Too often people are anxious to get to their workout over and ignore the need for warming up and cooling down. Warming up is essential to get the muscles limber and enhance performance. It reduces the potential for injury. Cooling down is just as important. It helps eliminate some of the potential problems that exercise can cause. Forgetting either process leaves you with a price to pay that is often higher than you thought.
Dynamic stretching provides the perfect warm-up.
Dynamic stretching activates your muscles and gets them ready for a workout. It improves your range of motion and improves your body awareness. If you participate in sports, dynamic warmups get you to peak performance more quickly. It also helps your workout by aiding you in lifting more weight and helps you get the maximum out of your workout time. Studies show that warming up with dynamic stretching is far better than no stretching or passive stretching.
Cooling down also helps you provide painful problems.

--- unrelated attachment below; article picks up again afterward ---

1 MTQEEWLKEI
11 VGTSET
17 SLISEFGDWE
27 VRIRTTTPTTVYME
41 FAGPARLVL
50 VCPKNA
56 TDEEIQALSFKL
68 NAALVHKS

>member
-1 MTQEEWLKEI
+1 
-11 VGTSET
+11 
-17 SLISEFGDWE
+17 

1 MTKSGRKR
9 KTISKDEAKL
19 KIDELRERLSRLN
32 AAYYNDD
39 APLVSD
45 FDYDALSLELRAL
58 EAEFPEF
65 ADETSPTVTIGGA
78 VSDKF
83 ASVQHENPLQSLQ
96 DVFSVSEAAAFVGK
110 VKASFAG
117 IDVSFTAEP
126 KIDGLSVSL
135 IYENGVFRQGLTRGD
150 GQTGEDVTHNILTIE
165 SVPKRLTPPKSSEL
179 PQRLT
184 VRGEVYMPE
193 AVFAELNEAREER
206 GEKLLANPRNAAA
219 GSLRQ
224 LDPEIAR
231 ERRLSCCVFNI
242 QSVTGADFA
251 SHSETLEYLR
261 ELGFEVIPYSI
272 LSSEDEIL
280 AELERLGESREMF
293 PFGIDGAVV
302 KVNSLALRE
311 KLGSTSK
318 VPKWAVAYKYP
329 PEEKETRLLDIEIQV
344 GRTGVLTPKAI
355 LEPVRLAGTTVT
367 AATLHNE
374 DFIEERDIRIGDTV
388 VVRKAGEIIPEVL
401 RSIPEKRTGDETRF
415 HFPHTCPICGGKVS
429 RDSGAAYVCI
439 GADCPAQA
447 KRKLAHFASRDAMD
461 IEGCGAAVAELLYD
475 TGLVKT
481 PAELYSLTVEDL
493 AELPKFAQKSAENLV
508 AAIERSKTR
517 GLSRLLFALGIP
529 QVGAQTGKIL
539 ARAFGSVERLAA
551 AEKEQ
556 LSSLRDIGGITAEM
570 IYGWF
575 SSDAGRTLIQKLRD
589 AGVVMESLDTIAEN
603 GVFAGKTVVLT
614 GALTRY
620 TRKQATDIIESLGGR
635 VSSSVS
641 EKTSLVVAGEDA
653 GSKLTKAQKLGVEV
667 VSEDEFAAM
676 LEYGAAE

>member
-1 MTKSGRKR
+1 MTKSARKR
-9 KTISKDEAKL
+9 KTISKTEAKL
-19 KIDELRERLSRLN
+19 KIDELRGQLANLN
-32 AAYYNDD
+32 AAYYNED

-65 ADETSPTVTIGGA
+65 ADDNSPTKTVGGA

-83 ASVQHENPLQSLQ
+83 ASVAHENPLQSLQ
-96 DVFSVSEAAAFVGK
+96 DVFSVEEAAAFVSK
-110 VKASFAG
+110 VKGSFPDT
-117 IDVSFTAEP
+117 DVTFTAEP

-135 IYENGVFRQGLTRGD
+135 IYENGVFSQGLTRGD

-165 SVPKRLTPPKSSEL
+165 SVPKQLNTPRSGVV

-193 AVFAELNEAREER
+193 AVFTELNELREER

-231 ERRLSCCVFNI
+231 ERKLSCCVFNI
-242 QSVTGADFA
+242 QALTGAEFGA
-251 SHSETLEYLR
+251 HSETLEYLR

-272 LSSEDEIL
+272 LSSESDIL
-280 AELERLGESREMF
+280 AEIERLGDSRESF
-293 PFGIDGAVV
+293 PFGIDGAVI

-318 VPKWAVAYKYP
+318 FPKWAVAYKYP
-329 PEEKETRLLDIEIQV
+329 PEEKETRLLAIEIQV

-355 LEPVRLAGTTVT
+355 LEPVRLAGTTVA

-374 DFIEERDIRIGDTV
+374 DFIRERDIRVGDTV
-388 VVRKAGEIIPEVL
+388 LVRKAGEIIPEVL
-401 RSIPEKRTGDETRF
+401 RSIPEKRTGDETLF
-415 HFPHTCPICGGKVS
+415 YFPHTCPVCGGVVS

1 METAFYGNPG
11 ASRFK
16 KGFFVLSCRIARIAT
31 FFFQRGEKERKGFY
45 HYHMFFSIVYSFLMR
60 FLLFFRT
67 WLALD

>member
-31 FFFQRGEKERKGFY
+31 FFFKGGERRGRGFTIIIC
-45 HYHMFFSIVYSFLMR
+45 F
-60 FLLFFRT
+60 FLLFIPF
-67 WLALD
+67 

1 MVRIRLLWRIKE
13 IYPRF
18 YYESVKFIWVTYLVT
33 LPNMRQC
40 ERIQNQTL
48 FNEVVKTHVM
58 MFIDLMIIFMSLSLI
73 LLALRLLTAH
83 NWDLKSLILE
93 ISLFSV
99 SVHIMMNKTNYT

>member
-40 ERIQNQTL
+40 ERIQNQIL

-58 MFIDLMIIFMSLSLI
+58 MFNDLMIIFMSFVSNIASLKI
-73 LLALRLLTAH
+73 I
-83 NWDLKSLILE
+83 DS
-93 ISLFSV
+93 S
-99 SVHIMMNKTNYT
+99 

DOMS—delayed onset muscle soreness–can be a sudden pain in the muscle that’s used during a workout that starts within 24 to 48 hours of the workout. It’s cause by tiny tears in the muscle. Cooling down exercises or passive stretching can help relax the muscles to avoid a problem. When you workout hard, your blood pumps throughout the body at a high intensity. Quitting abruptly, without doing cool down exercises, can cause pooling and slow the return of the blood to the heart and brain. It can cause dizziness that you won’t have if you do cool down exercises.
There’s a reason they’re called warm up and cool down exercises.
Warming up means the blood gets flowing and really does warm the muscles. If you’ve ever felt a muscle after a hard workout and before you’ve done cool down workouts, you notice that it’s extremely warm. Stretching at the end, while it’s warm is probably the best time to improve your range of motion since the muscles are pliable. That can help improve your overall flexibility and lower the risk for injury throughout your life.
- Lactic acid builds up in the muscles and static stretching can help clear it out and reduce the aches and pains after a workout.
- Dynamic stretches are active and more vigorous. They involve movement of several muscle groups. Static stretches involve holding a position and one muscle group. Touching your toes is a static stretch.
- Your body needs to return to a balanced state of homeostasis. With cool down exercises it does it slowly and has the benefit of the feel good endorphins.
- Even walking can be a cool down, just as swimming can. High kicks, jump lunges and jump squats are dynamic stretches.